Gerald Ray Mobley was born on
February 16, 1938, in Rector, Arkansas. His father, Donald,
was a shoe salesman until he moved his family to Oklahoma
and accepted a position with a firm which manufactured oil
well equipment. His mother, Kathleen, remained a housewife
except for a short time during their first years in Oklahoma
when she worked as a seamstress for a store in Tulsa.
His boyhood days in Arkansas
were like those of most farm boys; hard work and plenty of
responsibility early in life, and a good, healthy outdoor
environment. Those days were not without risks, however, and
he had a near-fatal mishap in a swimming hole when his cousin,
who could not swim, stepped off a ledge into deeper water
and grabbed Gerald by the head, forcing him under. All turned
out well as Gerald kept his wits about him and worked his
way to shore with his cousin still clinging to his head.
Art courses were part of his
high school curriculum, but the focus was on abstract art
and design rather than realism. However, his instructor, Hortense
Bateholts, recognized that he had talent and encouraged him
to develop his skills. He credits much of his confidence to
the special attention she gave him.
After graduating from high school,
he signed up for the Army reserves and spent his active duty
time in El Paso, Texas, and Ft. Belvoir, Virginia, as a construction
draftsman. Shortly after fulfilling his active duty obligation
and returning to Tulsa, he married his high school sweetheart,
Laura Sue McGuire.
At the time he and Sue were married,
Gerald was creating technical training aids for aircraft systems
to assist in the training of pilots. From there he went back
to the firm of his previous employment where he designed billboards.
Two years later he accepted an offer from Oral Roberts, the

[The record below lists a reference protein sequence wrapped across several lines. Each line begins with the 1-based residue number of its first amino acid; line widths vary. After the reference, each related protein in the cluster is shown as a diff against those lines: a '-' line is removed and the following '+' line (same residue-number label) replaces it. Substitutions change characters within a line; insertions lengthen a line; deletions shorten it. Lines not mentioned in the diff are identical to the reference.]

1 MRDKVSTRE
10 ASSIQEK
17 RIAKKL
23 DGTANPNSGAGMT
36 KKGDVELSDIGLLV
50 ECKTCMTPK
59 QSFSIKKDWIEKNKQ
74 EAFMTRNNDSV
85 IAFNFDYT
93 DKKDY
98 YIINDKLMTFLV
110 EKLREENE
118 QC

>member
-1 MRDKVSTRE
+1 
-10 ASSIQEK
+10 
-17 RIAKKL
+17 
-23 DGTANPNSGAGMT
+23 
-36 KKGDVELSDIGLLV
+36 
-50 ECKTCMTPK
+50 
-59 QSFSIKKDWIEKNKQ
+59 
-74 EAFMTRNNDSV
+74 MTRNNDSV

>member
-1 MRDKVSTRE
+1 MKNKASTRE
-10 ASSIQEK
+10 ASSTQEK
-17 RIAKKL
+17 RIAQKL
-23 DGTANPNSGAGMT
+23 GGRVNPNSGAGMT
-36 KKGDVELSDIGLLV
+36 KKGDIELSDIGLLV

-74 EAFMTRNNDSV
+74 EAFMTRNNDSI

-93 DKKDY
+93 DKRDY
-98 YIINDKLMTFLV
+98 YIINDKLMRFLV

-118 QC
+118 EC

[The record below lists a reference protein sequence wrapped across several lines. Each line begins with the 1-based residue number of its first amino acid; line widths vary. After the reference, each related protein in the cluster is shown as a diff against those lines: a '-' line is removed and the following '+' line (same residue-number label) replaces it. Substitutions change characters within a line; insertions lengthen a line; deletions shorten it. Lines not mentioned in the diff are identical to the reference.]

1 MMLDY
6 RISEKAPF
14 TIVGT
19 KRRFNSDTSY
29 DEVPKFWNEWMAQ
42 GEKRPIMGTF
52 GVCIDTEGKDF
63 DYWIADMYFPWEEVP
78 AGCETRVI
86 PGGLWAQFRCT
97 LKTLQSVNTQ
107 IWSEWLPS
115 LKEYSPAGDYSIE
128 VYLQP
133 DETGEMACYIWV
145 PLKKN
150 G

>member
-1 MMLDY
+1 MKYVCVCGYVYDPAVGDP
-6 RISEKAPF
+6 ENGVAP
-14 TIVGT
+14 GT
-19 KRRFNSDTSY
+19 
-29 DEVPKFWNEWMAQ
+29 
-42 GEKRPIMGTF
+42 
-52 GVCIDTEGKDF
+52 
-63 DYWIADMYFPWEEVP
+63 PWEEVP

well-known Tulsa evangelist, to work in his art department.
Although he is not a follower of Oral Roberts, he stayed there
nearly seven years, ultimately working his way to director
of the art department.
The desire for more advancement
prompted a partnership in a commercial design studio, but
the drive for self-employment was too strong, and he finally
left the partnership and opened the doors of Mobley Art and
Design, a now very successful commercial art studio in Tulsa.
Although not compulsively drawn
to painting wildlife, he attempted several paintings of hunting
and fishing early in his career. He discarded those thoughts,
however, until 1968 when a friend of his read an article on
the Federal Duck Stamp Contest. He toyed with the idea and
in 1981 he submitted a painting for the Oklahoma Duck Stamp
Contest and came in second. He placed second again in 1982.
The third year he won with a rendering of wood ducks.
The win in Oklahoma encouraged
him to seriously paint for the Federal contest. The idea of
portraying a cinnamon teal came to him while photographing
captive waterfowl in a local aviary. He wanted to keep his
design simple, so he decided to use only the drake as opposed
to a pair which is so common in duck stamp art. The decision
proved to be a wise one.
Gerald has a quiet personality
and enjoys being home. He separates his wildlife painting
from his commercial creations by only painting wildlife in
the studio he maintains in his house.
Although Gerald plans to spend
more time painting wildlife, he has no intention of abandoning
his commercial design studio. Perhaps a judicious mixture
of commercial and wildlife will be the perfect balance for